Concordia signs on to climate commitment pledge
MOORHEAD—Concordia College is signing a pledge obligating it to the Integrated Climate Commitment, which means working toward a long-term goal of emitting no carbon.
Signing the pledge Tuesday, April 11, meant Concordia will join more than 600 American college and university campuses in the Climate Leadership Network.
"It pledges the campus to develop a plan with hard targets for reducing carbon emissions," said Ken Foster, an associate professor of political science and chairman of the President's Sustainability Council at Concordia.
Concordia has been working on campus environmental initiatives for a decade—aiming to reduce food waste, for instance—but is now embarking on a more ambitious effort, Foster said.
At a signing ceremony Tuesday, Moorhead Mayor Del Rae Williams said its the latest in a tradition of green projects at Concordia.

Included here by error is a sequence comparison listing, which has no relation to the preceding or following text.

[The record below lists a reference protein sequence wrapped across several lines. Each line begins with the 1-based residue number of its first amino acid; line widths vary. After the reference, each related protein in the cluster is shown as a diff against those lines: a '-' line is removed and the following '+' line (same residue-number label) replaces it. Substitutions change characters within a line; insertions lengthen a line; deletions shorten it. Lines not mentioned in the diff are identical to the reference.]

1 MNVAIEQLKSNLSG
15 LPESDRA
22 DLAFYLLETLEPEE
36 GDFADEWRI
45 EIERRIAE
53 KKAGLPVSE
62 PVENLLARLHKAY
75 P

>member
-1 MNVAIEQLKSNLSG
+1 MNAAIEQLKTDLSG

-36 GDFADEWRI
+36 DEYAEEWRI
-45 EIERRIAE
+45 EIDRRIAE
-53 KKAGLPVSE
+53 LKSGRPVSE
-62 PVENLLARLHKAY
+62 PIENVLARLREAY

"I've often met with Concordia students when they're doing projects, and it almost always has to do with sustainability," she said.
The climate commitment is spearheaded by Second Nature, an organization that works with college campuses to demonstrate leadership in achieving environmental sustainability.
"What they do is kind of hold us accountable," Foster said.
Concordia will work on a plan over the next two years aimed at achieving carbon neutrality and community resilience, an ability to adapt to climate change.
"We're going to need to ramp up our use of renewable energy," Foster said, estimating that half of Concordia's electricity is generated by coal-fired power plants. The campus also will have to work to reduce consumption of energy.
In the first year of the initiative, Concordia will conduct an energy audit of the campus, with an eye installing energy-efficient LED, or light-emitting diode lighting. It also can establish more conservative energy standards, with higher indoor temperatures in summer and cooler temperatures in winter.
"That saves a huge amount of energy and carbon," Foster said.
It's too early to estimate how long it would take for Concordia to attain carbon neutrality, he said. It likely would require further technological advances.